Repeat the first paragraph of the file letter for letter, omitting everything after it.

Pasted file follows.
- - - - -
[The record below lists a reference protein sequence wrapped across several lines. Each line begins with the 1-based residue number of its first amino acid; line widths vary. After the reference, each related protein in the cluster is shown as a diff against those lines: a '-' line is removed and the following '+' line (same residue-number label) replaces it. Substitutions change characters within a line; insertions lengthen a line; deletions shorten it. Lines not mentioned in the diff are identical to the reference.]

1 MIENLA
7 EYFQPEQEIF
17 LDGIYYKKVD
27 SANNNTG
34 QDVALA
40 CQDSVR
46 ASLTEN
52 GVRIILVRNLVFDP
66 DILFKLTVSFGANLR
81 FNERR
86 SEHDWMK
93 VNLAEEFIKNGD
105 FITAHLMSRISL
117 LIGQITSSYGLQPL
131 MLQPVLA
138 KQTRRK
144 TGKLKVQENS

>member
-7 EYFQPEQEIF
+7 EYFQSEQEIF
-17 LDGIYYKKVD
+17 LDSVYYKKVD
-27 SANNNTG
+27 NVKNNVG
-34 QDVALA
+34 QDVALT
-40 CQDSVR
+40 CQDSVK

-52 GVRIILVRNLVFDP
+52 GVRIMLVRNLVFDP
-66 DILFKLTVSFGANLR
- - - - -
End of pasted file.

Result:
[The record below lists a reference protein sequence wrapped across several lines. Each line begins with the 1-based residue number of its first amino acid; line widths vary. After the reference, each related protein in the cluster is shown as a diff against those lines: a '-' line is removed and the following '+' line (same residue-number label) replaces it. Substitutions change characters within a line; insertions lengthen a line; deletions shorten it. Lines not mentioned in the diff are identical to the reference.]